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From Jon Stevens <>
Subject Re: Sweetened
Date Sun, 04 Jul 2010 16:08:28 GMT
For me, building projects is primarily these things:

a) Dependency resolution shouldn't be that difficult. I can put some
#comment notes in my file if I need to remember
something. I feel that if your projects are all so complicated to
build that you actually need uber complicated dependency resolution,
then maybe something else is wrong with the design of your build

b) Speed. Builds need to go as fast as possible. So far, Ant is the
only tool I've found that really does things quickly. If you add more
layers of complexity into your build, you are slowing yourself down in
both the ability to work with the build system as well as develop with

c) Simplicity. Before I started Sweetened, I seriously took a look at
the various build tools currently out there and tried to integrate
them into my relatively simple builds. Everything I found required
complicated setup based around questionable documentation. I've been
working for the past few years to generate open source software that
is well documented and easy to use (@see subetha, subethasmtp,
kaptcha, sardine). If I have a project that has 10 jar files, all I
want is something that just sits directly on top of the tool we all
already know and love. Something that doesn't get into the way, cause
random problems and something that does exactly what I want.

Ivy fails the KISS test. It is just too complicated and slow. Sure, as
you say, you can just have a local repository, but if you are going to
do that, you might as well not use it at all. Just use Sweetened and
get the same benefits, but without the extra junk you don't need.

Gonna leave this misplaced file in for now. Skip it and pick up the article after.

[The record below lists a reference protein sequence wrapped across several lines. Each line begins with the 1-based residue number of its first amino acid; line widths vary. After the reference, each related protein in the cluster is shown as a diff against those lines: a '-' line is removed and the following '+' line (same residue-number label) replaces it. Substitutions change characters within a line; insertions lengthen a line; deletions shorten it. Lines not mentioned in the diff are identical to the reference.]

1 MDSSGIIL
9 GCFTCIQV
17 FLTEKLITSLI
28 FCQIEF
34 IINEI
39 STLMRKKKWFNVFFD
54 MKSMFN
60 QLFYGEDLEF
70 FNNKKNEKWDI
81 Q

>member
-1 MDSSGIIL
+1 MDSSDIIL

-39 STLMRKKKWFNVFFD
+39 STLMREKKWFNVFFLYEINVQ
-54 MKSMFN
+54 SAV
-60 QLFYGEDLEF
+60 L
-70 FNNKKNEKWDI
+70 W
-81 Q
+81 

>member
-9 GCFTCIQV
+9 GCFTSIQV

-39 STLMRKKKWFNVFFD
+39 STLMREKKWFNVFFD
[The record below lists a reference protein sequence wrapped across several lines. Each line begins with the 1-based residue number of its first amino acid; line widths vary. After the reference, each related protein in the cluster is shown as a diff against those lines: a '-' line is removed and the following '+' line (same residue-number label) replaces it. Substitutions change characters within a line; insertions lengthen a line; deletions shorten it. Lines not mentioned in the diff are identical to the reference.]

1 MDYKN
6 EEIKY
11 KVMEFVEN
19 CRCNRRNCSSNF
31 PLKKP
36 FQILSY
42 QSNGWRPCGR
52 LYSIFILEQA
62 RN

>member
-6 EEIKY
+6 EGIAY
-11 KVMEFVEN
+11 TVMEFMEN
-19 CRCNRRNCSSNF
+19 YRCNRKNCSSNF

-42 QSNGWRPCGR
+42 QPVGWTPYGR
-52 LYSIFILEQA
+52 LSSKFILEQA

On Sun, Jul 4, 2010 at 2:59 AM, Jeffrey Sinclair <> wrote:
> Hi Jon,
> This is an interesting project for me because I've set up Ivy in a very
> large enterprise environment and appreciate some of the issues you are
> trying to address. However I would like to play devil's advocate here
> and open up a discussion by asking the following:
> What is the real sweeter that this is offering over Ivy?
> As far as I can tell from a quick skim over the user manual the big
> benefits are around: build speed and reduction in build issues.
> I'd question whether or not it would simplify dramatically a very basic
> Ivy setup which had one file system resolver pointing to your Alexandra
> repository without any ivy.xml meta data (i.e. you explicitly state your
> jars).
> For me one of the big limitations of Ivy in the enterprise is the need
> to constantly re-obtain a classpath when the dependencies have not
> changed. When your constantly rebuilding changes on the command line
> through Ant, the Ivy resolution process becomes a productivity
> inhibitor. This is even more so with IvyDE when you have very complex
> inter project dependencies.
> For me if Ivy was a little smarter by caching the classpath fully to
> avoid even the existing logic of an ivy-cachepath (unless the
> dependencies have changed), then the build speed issue would be
> resolved.
> Jeff
> On Sat, 2010-07-03 at 23:06 -0700, Jon Stevens wrote:
>> Hi all,
>> For those of you frustrated with the complexity of Maven and Ivy
>> dependency management, Sweetened is a great ant only solution for
>> dealing with your jar files. It is blazing fast, easy to understand
>> and integrates really well with Eclipse.
>> I'd like to thank everyone here for their help getting it going. It is
>> working great in a environment with about 15 developers and ~10
>> projects.
>> cheers,
>> jon
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